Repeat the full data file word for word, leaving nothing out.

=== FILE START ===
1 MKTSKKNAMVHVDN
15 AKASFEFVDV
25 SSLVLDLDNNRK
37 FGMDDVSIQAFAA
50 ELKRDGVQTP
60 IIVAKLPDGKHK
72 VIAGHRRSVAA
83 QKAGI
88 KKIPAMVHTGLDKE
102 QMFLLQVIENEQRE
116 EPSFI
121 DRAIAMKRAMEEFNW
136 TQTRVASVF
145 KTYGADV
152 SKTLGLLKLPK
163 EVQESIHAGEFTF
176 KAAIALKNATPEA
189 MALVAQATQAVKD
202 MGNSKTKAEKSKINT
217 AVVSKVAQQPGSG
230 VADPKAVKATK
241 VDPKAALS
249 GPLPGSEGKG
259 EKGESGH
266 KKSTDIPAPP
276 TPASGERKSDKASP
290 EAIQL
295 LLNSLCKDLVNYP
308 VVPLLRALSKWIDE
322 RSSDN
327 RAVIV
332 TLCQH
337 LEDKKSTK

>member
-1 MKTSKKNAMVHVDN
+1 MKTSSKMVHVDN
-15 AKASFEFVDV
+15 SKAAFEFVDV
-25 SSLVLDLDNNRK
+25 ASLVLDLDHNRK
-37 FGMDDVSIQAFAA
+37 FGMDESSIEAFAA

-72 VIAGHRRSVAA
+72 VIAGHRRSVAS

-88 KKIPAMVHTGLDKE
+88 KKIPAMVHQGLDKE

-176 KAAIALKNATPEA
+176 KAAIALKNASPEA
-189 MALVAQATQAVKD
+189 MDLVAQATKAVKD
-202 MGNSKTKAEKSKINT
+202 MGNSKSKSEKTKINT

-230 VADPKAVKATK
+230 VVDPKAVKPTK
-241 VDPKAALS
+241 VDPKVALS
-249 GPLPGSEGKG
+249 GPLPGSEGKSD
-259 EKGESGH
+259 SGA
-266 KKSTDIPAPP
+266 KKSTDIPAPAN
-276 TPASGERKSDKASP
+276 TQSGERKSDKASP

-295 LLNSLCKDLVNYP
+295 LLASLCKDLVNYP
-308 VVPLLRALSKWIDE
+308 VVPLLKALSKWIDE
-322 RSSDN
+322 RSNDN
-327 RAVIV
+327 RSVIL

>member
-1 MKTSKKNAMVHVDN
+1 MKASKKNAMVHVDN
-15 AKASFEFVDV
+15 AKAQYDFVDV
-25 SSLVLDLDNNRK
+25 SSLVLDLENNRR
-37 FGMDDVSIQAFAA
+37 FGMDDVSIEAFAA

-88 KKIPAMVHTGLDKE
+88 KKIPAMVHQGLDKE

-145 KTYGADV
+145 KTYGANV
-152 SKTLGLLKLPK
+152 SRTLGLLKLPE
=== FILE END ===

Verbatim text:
1 MKTSKKNAMVHVDN
15 AKASFEFVDV
25 SSLVLDLDNNRK
37 FGMDDVSIQAFAA
50 ELKRDGVQTP
60 IIVAKLPDGKHK
72 VIAGHRRSVAA
83 QKAGI
88 KKIPAMVHTGLDKE
102 QMFLLQVIENEQRE
116 EPSFI
121 DRAIAMKRAMEEFNW
136 TQTRVASVF
145 KTYGADV
152 SKTLGLLKLPK
163 EVQESIHAGEFTF
176 KAAIALKNATPEA
189 MALVAQATQAVKD
202 MGNSKTKAEKSKINT
217 AVVSKVAQQPGSG
230 VADPKAVKATK
241 VDPKAALS
249 GPLPGSEGKG
259 EKGESGH
266 KKSTDIPAPP
276 TPASGERKSDKASP
290 EAIQL
295 LLNSLCKDLVNYP
308 VVPLLRALSKWIDE
322 RSSDN
327 RAVIV
332 TLCQH
337 LEDKKSTK

>member
-1 MKTSKKNAMVHVDN
+1 MKTSSKMVHVDN
-15 AKASFEFVDV
+15 SKAAFEFVDV
-25 SSLVLDLDNNRK
+25 ASLVLDLDHNRK
-37 FGMDDVSIQAFAA
+37 FGMDESSIEAFAA

-72 VIAGHRRSVAA
+72 VIAGHRRSVAS

-88 KKIPAMVHTGLDKE
+88 KKIPAMVHQGLDKE

-176 KAAIALKNATPEA
+176 KAAIALKNASPEA
-189 MALVAQATQAVKD
+189 MDLVAQATKAVKD
-202 MGNSKTKAEKSKINT
+202 MGNSKSKSEKTKINT

-230 VADPKAVKATK
+230 VVDPKAVKPTK
-241 VDPKAALS
+241 VDPKVALS
-249 GPLPGSEGKG
+249 GPLPGSEGKSD
-259 EKGESGH
+259 SGA
-266 KKSTDIPAPP
+266 KKSTDIPAPAN
-276 TPASGERKSDKASP
+276 TQSGERKSDKASP

-295 LLNSLCKDLVNYP
+295 LLASLCKDLVNYP
-308 VVPLLRALSKWIDE
+308 VVPLLKALSKWIDE
-322 RSSDN
+322 RSNDN
-327 RAVIV
+327 RSVIL

>member
-1 MKTSKKNAMVHVDN
+1 MKASKKNAMVHVDN
-15 AKASFEFVDV
+15 AKAQYDFVDV
-25 SSLVLDLDNNRK
+25 SSLVLDLENNRR
-37 FGMDDVSIQAFAA
+37 FGMDDVSIEAFAA

-88 KKIPAMVHTGLDKE
+88 KKIPAMVHQGLDKE

-145 KTYGADV
+145 KTYGANV
-152 SKTLGLLKLPK
+152 SRTLGLLKLPE